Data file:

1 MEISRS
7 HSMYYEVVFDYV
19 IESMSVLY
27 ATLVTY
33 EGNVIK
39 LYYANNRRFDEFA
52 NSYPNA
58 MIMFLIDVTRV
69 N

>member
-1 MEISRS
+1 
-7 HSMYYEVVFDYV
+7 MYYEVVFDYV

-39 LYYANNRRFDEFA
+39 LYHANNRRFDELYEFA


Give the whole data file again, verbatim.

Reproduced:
1 MEISRS
7 HSMYYEVVFDYV
19 IESMSVLY
27 ATLVTY
33 EGNVIK
39 LYYANNRRFDEFA
52 NSYPNA
58 MIMFLIDVTRV
69 N

>member
-1 MEISRS
+1 
-7 HSMYYEVVFDYV
+7 MYYEVVFDYV

-39 LYYANNRRFDEFA
+39 LYHANNRRFDELYEFA